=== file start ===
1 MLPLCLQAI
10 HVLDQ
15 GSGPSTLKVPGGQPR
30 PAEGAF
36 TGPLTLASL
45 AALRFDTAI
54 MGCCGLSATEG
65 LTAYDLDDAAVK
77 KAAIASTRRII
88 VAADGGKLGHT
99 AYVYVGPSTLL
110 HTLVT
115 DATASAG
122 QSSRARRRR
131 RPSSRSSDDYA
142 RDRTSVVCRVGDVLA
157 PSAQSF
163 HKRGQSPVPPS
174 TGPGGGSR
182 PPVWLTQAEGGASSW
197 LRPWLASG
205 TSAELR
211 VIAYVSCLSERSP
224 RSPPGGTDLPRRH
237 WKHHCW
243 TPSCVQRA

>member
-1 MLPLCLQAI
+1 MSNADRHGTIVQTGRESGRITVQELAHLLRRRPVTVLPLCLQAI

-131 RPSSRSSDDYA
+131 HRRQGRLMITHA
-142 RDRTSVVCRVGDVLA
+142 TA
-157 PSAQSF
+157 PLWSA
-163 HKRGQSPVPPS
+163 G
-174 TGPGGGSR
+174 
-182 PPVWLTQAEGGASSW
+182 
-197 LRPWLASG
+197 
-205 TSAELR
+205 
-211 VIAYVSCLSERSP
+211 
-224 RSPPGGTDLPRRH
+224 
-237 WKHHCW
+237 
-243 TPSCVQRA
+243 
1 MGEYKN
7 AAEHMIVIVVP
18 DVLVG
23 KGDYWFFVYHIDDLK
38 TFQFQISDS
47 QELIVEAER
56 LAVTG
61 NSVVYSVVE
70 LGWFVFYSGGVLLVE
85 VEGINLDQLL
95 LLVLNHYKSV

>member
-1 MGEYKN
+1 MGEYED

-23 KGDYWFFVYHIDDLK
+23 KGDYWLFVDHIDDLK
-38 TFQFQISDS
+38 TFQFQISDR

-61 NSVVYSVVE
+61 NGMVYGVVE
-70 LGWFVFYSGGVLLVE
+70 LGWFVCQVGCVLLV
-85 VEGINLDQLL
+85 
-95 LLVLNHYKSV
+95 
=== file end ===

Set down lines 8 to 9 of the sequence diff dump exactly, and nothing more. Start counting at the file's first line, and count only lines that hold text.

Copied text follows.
65 LTAYDLDDAAVK
77 KAAIASTRRII